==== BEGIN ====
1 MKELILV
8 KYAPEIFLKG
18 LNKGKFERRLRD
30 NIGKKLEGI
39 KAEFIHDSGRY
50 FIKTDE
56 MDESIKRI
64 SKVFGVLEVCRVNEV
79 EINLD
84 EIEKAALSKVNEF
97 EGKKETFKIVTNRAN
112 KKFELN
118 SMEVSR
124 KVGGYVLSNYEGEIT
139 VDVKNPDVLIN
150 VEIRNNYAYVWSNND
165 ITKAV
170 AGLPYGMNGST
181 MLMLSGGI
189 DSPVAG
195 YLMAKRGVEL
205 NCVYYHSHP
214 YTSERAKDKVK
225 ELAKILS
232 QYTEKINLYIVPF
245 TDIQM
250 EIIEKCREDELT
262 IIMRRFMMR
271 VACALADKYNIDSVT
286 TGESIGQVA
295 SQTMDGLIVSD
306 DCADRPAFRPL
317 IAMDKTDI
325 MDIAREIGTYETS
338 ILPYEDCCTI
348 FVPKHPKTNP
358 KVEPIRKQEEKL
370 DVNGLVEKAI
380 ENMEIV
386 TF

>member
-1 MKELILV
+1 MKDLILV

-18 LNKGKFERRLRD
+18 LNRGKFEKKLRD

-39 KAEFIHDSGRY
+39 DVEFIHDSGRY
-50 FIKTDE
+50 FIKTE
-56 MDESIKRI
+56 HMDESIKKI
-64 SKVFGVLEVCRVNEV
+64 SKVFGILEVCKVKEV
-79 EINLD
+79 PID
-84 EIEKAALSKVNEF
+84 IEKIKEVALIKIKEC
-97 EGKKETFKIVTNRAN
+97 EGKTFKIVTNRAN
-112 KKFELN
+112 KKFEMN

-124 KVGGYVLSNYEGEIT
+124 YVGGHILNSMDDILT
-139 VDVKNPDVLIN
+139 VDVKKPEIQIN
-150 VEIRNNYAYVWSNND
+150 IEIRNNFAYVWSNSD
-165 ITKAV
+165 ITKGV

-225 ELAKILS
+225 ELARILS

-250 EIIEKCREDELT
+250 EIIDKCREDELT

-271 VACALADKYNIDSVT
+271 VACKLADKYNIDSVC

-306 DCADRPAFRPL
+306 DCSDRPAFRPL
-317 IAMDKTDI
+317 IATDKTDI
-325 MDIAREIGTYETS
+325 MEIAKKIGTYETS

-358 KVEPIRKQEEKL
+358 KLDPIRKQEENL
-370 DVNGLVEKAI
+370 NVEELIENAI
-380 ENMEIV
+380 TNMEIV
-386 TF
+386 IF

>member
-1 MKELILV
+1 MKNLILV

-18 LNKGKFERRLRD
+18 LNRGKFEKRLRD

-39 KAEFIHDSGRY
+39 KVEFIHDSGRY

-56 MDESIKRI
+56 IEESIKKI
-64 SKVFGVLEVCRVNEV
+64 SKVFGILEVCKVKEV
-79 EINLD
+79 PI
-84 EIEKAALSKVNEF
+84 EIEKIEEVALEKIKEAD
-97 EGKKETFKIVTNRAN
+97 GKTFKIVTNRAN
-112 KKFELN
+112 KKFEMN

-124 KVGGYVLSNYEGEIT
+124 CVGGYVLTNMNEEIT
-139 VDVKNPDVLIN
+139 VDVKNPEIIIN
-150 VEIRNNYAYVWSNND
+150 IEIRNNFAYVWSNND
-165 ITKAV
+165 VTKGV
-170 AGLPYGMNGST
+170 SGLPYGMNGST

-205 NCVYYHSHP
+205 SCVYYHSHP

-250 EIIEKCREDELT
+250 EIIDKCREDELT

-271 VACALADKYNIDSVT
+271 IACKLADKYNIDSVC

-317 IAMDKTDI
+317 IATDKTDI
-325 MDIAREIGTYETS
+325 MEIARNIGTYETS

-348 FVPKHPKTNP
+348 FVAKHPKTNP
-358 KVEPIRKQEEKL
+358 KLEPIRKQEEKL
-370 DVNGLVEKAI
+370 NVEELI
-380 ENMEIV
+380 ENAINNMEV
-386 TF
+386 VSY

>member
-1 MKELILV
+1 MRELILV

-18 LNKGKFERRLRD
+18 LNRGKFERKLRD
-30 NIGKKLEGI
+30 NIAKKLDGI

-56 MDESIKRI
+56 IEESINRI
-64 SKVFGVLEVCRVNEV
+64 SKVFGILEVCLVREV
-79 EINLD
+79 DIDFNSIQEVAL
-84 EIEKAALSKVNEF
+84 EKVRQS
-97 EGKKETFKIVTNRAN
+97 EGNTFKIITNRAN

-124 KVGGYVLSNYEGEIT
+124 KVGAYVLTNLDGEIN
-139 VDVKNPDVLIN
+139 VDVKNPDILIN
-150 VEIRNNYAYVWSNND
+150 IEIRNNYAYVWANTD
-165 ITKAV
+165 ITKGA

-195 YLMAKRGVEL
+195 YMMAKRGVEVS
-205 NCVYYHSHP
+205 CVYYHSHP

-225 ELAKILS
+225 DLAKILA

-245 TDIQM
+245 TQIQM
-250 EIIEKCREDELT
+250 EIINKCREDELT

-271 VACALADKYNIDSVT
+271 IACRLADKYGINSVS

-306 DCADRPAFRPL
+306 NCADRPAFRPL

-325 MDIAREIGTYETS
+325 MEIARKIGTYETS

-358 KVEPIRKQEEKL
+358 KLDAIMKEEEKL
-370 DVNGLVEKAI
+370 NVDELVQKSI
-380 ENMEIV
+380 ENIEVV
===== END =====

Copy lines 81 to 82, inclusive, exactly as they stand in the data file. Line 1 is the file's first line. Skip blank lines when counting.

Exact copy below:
+325 MEIAKKIGTYETS

-358 KVEPIRKQEEKL